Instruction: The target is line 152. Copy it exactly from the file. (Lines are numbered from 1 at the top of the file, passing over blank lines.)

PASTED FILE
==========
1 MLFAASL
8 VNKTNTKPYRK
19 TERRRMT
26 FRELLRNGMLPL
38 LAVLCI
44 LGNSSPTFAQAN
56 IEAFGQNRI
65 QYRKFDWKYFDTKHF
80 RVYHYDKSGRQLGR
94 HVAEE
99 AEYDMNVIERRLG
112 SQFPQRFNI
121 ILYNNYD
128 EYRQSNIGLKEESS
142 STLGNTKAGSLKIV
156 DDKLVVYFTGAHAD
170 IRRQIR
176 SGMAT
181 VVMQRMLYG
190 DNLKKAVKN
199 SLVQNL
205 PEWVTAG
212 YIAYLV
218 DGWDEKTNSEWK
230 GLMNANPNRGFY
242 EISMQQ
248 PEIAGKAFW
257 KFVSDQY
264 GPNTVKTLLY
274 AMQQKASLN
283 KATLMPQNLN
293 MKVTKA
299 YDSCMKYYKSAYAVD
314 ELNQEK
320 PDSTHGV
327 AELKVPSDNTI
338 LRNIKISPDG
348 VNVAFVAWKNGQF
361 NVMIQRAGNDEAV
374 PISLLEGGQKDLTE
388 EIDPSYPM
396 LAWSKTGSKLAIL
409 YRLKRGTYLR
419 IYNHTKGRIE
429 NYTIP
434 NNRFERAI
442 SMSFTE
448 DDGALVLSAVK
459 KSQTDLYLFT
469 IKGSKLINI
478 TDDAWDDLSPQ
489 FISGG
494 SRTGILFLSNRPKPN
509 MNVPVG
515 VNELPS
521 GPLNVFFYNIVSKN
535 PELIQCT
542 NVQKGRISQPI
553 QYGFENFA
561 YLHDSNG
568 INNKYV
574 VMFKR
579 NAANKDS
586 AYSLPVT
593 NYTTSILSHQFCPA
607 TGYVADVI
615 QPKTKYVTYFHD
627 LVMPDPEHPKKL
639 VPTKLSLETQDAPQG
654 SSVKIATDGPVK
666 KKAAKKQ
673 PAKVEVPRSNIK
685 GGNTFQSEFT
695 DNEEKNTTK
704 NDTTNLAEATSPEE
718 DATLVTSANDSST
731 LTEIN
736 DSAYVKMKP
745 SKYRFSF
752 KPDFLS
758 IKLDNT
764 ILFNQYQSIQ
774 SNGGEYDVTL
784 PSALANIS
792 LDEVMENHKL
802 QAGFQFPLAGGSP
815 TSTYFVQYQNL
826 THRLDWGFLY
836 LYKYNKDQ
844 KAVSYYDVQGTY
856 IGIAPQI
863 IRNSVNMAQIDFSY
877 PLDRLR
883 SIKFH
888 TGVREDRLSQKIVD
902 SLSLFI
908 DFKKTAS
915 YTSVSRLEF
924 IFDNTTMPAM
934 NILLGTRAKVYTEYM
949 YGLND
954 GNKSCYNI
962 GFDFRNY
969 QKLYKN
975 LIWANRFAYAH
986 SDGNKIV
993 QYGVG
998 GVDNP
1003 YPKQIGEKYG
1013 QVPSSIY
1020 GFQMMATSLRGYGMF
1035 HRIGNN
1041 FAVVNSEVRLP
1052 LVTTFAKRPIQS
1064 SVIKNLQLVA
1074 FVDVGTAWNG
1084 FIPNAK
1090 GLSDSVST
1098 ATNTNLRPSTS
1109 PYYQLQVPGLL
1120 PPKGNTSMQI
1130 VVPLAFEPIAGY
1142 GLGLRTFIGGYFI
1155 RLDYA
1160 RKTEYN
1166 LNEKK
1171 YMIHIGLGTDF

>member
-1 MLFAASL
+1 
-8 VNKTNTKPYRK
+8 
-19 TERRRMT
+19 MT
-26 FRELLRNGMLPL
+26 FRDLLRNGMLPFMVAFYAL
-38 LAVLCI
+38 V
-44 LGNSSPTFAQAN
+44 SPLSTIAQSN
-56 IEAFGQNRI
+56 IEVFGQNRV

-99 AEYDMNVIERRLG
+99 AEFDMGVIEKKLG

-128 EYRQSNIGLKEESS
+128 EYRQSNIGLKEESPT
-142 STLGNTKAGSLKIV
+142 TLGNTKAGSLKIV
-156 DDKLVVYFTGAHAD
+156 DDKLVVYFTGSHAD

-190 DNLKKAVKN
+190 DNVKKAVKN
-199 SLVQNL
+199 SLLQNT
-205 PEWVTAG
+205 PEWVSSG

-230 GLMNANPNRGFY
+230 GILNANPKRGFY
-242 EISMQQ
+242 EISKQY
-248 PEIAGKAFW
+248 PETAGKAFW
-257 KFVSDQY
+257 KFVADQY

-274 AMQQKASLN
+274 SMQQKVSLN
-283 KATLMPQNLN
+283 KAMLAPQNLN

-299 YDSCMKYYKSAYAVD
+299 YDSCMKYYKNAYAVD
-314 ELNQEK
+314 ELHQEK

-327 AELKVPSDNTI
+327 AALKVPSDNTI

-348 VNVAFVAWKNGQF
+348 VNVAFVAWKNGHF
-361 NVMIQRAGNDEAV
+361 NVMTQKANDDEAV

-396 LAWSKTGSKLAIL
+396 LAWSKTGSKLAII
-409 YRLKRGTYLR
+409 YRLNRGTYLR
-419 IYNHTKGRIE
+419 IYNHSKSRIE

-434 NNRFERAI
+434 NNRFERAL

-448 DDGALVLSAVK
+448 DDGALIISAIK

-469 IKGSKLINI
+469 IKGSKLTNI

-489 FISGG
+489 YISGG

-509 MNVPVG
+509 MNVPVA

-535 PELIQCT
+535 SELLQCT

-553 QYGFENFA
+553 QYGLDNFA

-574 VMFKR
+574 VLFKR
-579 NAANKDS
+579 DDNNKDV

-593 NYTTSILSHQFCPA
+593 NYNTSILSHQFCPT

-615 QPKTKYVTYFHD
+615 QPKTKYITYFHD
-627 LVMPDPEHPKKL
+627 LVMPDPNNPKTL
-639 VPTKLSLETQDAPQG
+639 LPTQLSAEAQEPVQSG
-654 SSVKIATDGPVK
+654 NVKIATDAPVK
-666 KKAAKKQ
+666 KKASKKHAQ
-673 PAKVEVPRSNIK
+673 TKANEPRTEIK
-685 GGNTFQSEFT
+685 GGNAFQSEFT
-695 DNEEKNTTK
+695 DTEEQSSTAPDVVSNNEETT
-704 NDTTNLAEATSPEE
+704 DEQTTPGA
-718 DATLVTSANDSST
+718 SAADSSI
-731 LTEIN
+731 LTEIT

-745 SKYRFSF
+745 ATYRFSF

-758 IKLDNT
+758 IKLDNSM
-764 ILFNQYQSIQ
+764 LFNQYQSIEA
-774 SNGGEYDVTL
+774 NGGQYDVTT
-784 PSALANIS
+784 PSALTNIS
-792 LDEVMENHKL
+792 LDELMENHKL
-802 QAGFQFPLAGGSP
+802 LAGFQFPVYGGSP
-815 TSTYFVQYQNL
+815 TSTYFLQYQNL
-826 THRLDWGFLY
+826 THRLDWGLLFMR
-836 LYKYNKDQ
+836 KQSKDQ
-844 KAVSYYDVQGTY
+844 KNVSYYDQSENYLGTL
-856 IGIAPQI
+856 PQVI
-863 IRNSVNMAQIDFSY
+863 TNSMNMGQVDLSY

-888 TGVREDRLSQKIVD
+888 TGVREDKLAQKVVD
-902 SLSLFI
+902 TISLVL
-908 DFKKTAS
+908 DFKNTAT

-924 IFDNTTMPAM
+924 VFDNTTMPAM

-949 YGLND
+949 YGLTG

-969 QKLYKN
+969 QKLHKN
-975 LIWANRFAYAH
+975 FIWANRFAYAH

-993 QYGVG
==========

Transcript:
+190 DNVKKAVKN